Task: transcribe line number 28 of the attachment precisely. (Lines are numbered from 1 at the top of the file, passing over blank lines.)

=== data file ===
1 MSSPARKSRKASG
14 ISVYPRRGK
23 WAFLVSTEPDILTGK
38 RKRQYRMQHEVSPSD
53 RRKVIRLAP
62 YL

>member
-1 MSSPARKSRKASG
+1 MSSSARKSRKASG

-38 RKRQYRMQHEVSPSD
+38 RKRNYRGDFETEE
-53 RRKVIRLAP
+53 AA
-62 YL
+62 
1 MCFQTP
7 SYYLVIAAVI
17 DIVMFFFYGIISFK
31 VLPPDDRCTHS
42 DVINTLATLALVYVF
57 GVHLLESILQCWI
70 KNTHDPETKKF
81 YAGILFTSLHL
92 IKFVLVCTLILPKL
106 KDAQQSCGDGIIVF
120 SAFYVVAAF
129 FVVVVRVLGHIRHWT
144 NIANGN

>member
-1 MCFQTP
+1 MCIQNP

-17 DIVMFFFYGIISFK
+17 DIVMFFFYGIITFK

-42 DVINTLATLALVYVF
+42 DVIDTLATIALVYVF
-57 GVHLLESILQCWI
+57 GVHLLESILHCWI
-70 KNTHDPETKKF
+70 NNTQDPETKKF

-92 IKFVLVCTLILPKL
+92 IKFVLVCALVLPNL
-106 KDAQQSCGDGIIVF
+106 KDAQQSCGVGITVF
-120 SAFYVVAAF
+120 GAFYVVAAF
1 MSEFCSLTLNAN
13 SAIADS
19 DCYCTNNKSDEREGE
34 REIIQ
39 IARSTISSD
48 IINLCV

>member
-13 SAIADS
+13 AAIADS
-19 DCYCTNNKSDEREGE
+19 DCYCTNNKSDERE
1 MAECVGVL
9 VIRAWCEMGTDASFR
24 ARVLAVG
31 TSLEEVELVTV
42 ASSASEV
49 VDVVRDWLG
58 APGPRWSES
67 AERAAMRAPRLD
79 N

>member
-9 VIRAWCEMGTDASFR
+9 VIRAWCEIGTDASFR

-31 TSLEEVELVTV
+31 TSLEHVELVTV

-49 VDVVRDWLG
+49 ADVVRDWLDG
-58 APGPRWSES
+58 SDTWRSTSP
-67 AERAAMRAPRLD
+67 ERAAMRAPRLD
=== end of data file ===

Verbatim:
144 NIANGN